Recent data on US private consumption expenditure (PCE) indicates a real PCE growth rate of 3.2% during the first quarter, signalling high consumer demand in the economy. This excessive demand may further exacerbate inflationary pressures. As a result, there is a possibility that the Federal Reserve may raise its interest rates further in the upcoming meetings in May and June to address these concerns.

Figure 2: US economic growth moving towards recession.


According to the April 2023 report by the International Monetary Fund (IMF) on the economic outlook for Europe, the region faces significant challenges. Economic growth has declined throughout Europe, inflation remains high, and there are risks in the financial sector. The combination of high inflation and a looming recession (stagflation) creates a crisis for the Eurozone in 2023. However, there is some hope for improvement in 2024, with advanced European economies projected to experience a rebound in annual growth from 0.7% in 2023 to 1.4% in 2024, and emerging European economies (excluding Belarus, Russia, Turkey, and Ukraine) expected to see growth increase from 1.1% to 3.0%.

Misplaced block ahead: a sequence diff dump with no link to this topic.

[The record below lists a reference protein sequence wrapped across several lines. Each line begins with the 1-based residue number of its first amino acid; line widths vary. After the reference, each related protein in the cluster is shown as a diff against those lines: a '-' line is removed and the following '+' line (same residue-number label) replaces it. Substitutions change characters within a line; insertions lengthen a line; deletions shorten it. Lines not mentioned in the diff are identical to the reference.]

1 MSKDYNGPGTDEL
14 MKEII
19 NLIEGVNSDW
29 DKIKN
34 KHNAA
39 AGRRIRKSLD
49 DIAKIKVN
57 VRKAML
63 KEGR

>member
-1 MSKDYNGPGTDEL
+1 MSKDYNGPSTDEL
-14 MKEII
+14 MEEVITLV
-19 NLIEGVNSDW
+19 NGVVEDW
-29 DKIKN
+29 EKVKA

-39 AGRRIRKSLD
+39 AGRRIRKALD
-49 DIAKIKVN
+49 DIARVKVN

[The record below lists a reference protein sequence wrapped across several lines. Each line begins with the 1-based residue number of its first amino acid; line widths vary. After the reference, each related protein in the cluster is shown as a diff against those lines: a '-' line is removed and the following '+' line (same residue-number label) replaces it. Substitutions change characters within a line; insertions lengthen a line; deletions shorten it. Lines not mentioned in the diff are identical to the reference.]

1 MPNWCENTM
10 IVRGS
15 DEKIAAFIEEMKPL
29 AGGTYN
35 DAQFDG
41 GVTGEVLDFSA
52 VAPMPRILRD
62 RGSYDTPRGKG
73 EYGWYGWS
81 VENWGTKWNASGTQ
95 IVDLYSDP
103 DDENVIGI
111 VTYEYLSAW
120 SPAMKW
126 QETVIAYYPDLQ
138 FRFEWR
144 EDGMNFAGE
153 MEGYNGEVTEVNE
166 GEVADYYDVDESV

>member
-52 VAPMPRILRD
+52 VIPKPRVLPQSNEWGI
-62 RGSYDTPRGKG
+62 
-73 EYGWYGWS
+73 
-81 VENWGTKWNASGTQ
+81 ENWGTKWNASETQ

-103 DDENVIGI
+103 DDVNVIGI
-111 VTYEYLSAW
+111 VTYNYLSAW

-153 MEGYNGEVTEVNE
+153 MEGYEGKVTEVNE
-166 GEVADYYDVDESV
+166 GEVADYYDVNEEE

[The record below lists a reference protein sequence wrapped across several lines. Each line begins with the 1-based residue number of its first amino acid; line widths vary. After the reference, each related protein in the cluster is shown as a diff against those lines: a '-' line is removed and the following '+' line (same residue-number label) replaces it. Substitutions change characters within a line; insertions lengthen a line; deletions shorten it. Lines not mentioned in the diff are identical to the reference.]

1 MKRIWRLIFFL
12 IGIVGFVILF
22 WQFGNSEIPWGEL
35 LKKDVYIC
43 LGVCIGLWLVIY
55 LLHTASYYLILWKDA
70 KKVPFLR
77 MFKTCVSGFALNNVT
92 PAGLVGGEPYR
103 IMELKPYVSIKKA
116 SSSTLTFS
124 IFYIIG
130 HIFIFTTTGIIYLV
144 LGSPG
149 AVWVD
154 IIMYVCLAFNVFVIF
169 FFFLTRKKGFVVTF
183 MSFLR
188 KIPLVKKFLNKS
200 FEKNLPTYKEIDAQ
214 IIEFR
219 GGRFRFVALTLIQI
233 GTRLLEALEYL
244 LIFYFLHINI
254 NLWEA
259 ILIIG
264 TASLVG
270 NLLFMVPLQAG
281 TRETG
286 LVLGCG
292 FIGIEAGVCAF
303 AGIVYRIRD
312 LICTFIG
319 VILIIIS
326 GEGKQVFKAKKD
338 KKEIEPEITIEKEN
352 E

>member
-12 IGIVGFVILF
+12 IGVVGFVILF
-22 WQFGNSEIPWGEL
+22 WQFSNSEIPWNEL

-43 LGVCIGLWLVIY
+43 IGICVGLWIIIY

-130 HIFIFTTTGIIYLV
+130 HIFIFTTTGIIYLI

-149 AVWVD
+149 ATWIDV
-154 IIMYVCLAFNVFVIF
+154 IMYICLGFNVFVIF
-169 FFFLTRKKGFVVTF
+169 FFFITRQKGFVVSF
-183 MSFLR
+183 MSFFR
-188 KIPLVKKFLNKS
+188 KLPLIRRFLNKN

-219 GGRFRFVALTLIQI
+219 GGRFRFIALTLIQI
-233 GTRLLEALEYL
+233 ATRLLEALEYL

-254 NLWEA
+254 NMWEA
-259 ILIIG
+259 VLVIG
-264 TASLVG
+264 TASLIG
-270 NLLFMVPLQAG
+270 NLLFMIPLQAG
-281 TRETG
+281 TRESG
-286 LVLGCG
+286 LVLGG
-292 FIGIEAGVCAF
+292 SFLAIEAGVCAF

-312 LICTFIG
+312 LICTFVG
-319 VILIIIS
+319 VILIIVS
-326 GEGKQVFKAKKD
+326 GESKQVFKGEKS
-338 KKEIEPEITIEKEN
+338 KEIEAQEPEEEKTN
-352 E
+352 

The report highlights that severe and interconnected risks persist in the European economy. Failing to address financial stability risks could lead to a crisis and hinder economic growth. While implementing tighter macroeconomic policies may contribute to concerns in the financial sector, not taking decisive action to bring down inflation now could result in even higher inflation later. This would necessitate more aggressive policy tightening and potentially lead to an economic downturn. Additionally, tight labour markets, rising energy prices, and risks of fragmentation could further undermine growth and exacerbate inflation. These factors create a complex and challenging environment for European policymakers.

Figure 3: Euro Area inflation rate February 2022 to January 2023. Signs of improving


In China, the waves of COVID-19 that had been impeding economic recovery and affecting East Asian emerging markets began to recede in January 2023. The reopening of the Chinese economy led to a return to normalcy, with indicators like retail sales and travel bookings showing signs of improvement. Since China is a major importer, absorbing around 35% of exports from Asia and other commodity-based emerging markets, its economic growth and reopening will have positive spill-over effects.

For most other emerging markets and developing economies, the economic prospects are generally better than those of advanced economies, although the outlook varies across regions. On average, these economies are expected to grow by 3.9% in 2023, with a further increase to 4.2% in 2024.